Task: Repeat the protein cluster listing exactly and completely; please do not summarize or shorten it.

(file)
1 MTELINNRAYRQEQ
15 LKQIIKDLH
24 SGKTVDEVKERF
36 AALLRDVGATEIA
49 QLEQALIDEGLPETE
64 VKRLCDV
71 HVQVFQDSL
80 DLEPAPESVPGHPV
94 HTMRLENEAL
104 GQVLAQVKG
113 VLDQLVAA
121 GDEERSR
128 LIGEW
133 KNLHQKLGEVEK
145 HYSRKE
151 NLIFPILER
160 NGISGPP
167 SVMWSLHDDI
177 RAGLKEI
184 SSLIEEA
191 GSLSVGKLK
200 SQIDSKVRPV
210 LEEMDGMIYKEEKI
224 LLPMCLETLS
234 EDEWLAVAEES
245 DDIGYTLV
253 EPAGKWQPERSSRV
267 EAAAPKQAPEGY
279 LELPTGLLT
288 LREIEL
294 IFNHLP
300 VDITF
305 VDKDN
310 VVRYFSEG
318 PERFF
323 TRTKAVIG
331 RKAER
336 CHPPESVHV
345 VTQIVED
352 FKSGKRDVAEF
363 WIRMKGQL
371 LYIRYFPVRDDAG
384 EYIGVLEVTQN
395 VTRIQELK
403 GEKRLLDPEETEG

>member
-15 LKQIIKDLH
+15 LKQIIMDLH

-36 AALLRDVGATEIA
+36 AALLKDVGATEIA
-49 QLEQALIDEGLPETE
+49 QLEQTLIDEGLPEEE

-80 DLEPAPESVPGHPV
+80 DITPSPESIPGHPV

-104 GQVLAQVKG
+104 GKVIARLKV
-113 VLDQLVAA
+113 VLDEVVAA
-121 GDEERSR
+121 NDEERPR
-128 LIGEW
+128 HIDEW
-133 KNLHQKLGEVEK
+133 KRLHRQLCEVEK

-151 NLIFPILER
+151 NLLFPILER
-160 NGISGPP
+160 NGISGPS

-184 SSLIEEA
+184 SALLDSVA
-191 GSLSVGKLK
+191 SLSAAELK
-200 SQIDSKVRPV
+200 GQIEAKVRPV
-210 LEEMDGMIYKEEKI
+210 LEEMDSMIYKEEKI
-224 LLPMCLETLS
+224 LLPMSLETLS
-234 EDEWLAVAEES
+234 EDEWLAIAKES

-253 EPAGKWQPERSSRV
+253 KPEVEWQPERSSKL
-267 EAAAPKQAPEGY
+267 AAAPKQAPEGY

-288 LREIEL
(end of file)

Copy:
1 MTELINNRAYRQEQ
15 LKQIIKDLH
24 SGKTVDEVKERF
36 AALLRDVGATEIA
49 QLEQALIDEGLPETE
64 VKRLCDV
71 HVQVFQDSL
80 DLEPAPESVPGHPV
94 HTMRLENEAL
104 GQVLAQVKG
113 VLDQLVAA
121 GDEERSR
128 LIGEW
133 KNLHQKLGEVEK
145 HYSRKE
151 NLIFPILER
160 NGISGPP
167 SVMWSLHDDI
177 RAGLKEI
184 SSLIEEA
191 GSLSVGKLK
200 SQIDSKVRPV
210 LEEMDGMIYKEEKI
224 LLPMCLETLS
234 EDEWLAVAEES
245 DDIGYTLV
253 EPAGKWQPERSSRV
267 EAAAPKQAPEGY
279 LELPTGLLT
288 LREIEL
294 IFNHLP
300 VDITF
305 VDKDN
310 VVRYFSEG
318 PERFF
323 TRTKAVIG
331 RKAER
336 CHPPESVHV
345 VTQIVED
352 FKSGKRDVAEF
363 WIRMKGQL
371 LYIRYFPVRDDAG
384 EYIGVLEVTQN
395 VTRIQELK
403 GEKRLLDPEETEG

>member
-15 LKQIIKDLH
+15 LKQIIMDLH

-36 AALLRDVGATEIA
+36 AALLKDVGATEIA
-49 QLEQALIDEGLPETE
+49 QLEQTLIDEGLPEEE

-80 DLEPAPESVPGHPV
+80 DITPSPESIPGHPV

-104 GQVLAQVKG
+104 GKVIARLKV
-113 VLDQLVAA
+113 VLDEVVAA
-121 GDEERSR
+121 NDEERPR
-128 LIGEW
+128 HIDEW
-133 KNLHQKLGEVEK
+133 KRLHRQLCEVEK

-151 NLIFPILER
+151 NLLFPILER
-160 NGISGPP
+160 NGISGPS

-184 SSLIEEA
+184 SALLDSVA
-191 GSLSVGKLK
+191 SLSAAELK
-200 SQIDSKVRPV
+200 GQIEAKVRPV
-210 LEEMDGMIYKEEKI
+210 LEEMDSMIYKEEKI
-224 LLPMCLETLS
+224 LLPMSLETLS
-234 EDEWLAVAEES
+234 EDEWLAIAKES

-253 EPAGKWQPERSSRV
+253 KPEVEWQPERSSKL
-267 EAAAPKQAPEGY
+267 AAAPKQAPEGY

-288 LREIEL